’The kind of polarization effected by the quartz plates is called circular, while that effected by the other class of crystals is called plane, on account of the form of the vibrations executed by the molecules of aether; and this leads us to examine a little more closely the nature of the polarization of different parts of these spectra of polarized light.

’Now, two things are clear: first, that if the light be plane-polarized-that is, if all the vibrations throughout the entire ray are rectilinear and in one plane-they must in all their bearings have reference to a particular direction in space, so that they will be differently affected by different positions of the analyzer. Secondly, that if the vibrations be circular, they will be affected in precisely the same way (whatever that may be) in all positions of the analyzer. This statement merely recapitulates a fundamental point in polarization. In fact, plane-polarized light is alternately transmitted and extinguished by the analyzer as it is turned through 90 deg.; while circularly polarized light [if we could get a single ray] remains to all appearance unchanged. And if we examine carefully the spectrum of light which has passed through a selenite, or other ordinary crystal, we shall find that, commencing with two consecutive bands in position, the parts occupied by the bands and those midway between them are plane-polarized, for they become alternately dark and bright; while the intermediate parts, i.e. the parts at one-fourth of the distance from one band to the next, remain permanently bright. These are, in fact, circularly polarized. But it would be incorrect to conclude from this experiment alone that such is really the case, because the same appearance would be seen if those parts were unpolarized, i.e. in the condition of ordinary lights. And on such a supposition we should conclude with equal justice that the parts on either side of the parts last mentioned (e.g. the parts separated by eighth parts of the interval between two bands) were partially polarized. But there is an instrument of very simple construction, called a “quarter-undulation plate,” a plate usually of mica, whose thickness is an odd multiple of a quarter of a wave-length, which enables us to discriminate between light unpolarized and circularly polarized. The exact mechanical effect produced upon the ray could hardly be explained in detail within our present limits of time; but suffice it for the present to say that, when placed in a proper position, the plate transforms plane into circular and circular into plane polarization. That being so, the parts which were originally banded ought to remain bright, and those which originally remained bright ought to become banded during the rotation of the analyzer. The general effect to the eye will consequently be a general shifting of the bands through one-fourth of the space which separates each pair.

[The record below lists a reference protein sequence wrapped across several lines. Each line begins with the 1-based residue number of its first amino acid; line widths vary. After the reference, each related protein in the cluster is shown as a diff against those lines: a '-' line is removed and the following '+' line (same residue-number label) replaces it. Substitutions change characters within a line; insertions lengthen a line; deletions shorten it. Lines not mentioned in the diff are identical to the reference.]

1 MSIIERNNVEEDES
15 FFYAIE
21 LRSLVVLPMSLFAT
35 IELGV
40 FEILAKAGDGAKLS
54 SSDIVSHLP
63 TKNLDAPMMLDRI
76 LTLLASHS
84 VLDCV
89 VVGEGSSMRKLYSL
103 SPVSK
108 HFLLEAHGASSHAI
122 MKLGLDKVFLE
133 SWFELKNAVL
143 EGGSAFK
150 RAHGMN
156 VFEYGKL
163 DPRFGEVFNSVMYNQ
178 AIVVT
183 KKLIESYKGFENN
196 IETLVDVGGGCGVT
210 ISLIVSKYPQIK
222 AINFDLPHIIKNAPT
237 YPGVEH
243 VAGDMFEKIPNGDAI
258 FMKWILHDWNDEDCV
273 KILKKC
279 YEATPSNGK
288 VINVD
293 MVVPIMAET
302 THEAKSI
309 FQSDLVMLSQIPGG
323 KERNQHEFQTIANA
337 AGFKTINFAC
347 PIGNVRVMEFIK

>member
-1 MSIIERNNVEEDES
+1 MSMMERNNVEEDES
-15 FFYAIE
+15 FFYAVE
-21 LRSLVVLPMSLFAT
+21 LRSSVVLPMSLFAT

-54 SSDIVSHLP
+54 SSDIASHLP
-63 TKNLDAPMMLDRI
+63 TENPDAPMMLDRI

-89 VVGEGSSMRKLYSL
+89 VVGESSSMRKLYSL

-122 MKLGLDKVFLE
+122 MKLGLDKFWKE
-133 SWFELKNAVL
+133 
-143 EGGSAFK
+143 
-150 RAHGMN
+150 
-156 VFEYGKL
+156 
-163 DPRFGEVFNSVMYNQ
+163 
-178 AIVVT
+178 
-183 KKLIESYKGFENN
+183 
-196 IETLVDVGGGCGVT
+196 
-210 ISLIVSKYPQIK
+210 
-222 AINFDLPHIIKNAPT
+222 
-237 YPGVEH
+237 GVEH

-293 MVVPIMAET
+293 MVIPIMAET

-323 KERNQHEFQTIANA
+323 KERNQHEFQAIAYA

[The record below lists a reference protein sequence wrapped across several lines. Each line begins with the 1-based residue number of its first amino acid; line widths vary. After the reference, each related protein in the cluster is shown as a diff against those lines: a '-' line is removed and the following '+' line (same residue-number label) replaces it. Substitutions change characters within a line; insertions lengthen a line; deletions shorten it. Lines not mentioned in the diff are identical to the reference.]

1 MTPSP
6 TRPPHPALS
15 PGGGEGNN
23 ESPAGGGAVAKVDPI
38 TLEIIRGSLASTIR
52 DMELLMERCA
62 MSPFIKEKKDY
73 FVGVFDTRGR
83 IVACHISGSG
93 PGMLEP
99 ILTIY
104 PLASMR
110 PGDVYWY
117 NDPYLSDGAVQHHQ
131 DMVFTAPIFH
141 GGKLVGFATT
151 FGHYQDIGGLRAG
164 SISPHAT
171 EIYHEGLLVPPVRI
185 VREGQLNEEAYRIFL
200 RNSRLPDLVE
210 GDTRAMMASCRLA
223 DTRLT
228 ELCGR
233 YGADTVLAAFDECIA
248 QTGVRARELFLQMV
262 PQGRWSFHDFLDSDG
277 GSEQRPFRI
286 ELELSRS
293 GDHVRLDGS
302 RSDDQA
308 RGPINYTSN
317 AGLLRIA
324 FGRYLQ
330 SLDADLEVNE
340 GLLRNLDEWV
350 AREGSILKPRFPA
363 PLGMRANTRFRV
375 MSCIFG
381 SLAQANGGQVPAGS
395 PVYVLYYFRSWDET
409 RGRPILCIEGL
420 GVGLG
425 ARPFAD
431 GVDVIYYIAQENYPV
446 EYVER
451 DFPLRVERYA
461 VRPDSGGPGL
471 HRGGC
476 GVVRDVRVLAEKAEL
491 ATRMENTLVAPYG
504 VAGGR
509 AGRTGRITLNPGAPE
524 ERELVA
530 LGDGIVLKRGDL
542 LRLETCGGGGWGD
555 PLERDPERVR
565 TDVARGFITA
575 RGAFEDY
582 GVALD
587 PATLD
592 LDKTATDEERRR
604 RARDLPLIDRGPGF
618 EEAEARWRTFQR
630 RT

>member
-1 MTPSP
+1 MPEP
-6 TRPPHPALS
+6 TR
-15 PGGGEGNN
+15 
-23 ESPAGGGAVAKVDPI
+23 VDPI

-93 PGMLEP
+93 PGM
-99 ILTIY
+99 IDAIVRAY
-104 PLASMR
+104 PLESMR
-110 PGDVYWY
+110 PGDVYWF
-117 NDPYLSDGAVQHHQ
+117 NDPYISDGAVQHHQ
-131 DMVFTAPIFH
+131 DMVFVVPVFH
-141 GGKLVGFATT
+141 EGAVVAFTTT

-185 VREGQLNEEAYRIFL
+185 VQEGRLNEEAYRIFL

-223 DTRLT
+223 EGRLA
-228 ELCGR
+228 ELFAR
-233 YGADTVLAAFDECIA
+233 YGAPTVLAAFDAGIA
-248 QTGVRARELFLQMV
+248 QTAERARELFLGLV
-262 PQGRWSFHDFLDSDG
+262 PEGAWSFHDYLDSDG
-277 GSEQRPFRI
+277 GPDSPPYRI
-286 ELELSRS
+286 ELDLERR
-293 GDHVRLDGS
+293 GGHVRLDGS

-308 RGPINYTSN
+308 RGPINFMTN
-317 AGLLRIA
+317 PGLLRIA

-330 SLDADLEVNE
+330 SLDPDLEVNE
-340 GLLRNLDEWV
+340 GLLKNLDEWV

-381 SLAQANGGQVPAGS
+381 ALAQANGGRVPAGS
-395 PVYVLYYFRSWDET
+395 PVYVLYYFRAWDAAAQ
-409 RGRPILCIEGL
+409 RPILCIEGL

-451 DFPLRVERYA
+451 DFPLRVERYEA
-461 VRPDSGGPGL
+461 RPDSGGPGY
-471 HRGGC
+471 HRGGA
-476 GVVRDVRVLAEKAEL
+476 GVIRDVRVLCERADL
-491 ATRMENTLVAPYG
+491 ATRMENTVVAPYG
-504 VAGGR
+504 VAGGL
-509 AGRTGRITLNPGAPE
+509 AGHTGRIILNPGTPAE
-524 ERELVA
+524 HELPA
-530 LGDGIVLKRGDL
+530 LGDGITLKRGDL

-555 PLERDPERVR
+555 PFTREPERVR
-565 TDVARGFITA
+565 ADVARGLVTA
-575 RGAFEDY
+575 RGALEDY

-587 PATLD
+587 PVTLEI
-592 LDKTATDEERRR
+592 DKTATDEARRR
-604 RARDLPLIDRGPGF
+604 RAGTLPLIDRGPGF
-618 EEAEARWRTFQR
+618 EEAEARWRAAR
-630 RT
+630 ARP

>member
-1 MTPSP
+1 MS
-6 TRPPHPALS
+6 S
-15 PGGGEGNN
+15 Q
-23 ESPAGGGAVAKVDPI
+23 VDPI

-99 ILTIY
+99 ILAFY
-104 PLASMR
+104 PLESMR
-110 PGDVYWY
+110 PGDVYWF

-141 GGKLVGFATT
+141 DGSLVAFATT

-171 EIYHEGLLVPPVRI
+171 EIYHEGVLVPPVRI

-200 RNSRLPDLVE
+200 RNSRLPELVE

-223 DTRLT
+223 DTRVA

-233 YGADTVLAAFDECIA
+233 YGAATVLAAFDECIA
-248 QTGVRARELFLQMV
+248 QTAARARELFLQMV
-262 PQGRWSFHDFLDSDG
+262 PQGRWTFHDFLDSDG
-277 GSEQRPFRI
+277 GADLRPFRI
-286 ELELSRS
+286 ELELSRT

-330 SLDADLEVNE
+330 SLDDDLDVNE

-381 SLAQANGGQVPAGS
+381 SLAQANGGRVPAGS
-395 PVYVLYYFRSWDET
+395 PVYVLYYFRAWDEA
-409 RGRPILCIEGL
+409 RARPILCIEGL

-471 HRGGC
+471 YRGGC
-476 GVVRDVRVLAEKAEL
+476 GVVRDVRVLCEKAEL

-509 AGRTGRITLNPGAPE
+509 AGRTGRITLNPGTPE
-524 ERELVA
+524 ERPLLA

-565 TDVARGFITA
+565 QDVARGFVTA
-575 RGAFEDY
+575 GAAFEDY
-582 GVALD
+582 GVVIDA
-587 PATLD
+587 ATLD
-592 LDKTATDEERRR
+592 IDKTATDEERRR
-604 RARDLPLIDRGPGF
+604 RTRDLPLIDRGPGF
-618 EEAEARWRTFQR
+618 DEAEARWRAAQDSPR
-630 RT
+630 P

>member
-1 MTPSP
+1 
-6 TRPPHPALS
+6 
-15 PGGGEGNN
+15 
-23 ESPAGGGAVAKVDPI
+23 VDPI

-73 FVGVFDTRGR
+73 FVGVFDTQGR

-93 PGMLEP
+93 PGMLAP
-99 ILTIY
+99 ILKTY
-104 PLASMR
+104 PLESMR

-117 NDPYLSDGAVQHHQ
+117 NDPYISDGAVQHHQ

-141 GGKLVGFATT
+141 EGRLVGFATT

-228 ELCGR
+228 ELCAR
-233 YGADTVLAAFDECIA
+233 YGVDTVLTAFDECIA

’Circular polarization, like circular motion generally, may of course be of two kinds, which differ only in the direction of the motion. And, in fact, to convert the circular polarization produced by this plate from one of these kinds to the other (say from right-handed to left-handed, or vice versa), we have only to turn the plate round through 90 deg.. Conversely, right-handed circular polarization will be changed by the plate into plane-polarization in one direction, while left-handed will be changed into plane at right angles to the first. Hence if the plate be turned round through 90 deg. we shall see that the bands are shifted in a direction opposite to that in which they were moved at first. In this therefore we have evidence not only that the polarization immediately on either side of a band is circular; but also that that immediately on the one side is right-handed, while that immediately on the other is left-handed.

’If time permitted, I might enter still further into detail, and show that the polarization between the plane and the circular is elliptical, and even the positions of the longer and shorter axes and the direction of motion in each case. But sufficient has, perhaps, been said for our present purpose.

’Before proceeding to the more varied forms of spectral bands, which I hope presently to bring under your notice, I should like to ask your attention for a few minutes to the peculiar phenomena exhibited when two plates of selenite giving complementary colours are used. The appearance of the spectrum varies with the relative position of the plates. If they are similarly placed-that is, as if they were one plate of crystal-they will behave as a single plate, whose thickness is the sum of the thicknesses of each, and will produce double the number of bands which one alone would give; and when the analyzer is turned, the bands will disappear and re-appear in their complementary positions, as usual in the case of plane-polarization. If one of them be turned round through 45 deg., a single band will be seen at a particular position in the spectrum. This breaks into two, which recede from one another towards the red and violet ends respectively, or advance towards one another according to the direction in which the analyzer is turned. If the plate be turned through 45 deg. in the opposite direction, the effects will be reversed. The darkness of the bands is, however, not equally complete during their whole passage. Lastly, if one of the plates be turned through 90 deg., no bands will be seen, and the spectrum will be alternately bright and dark, as if no plates were used, except only that the polarization is itself turned through 90 deg..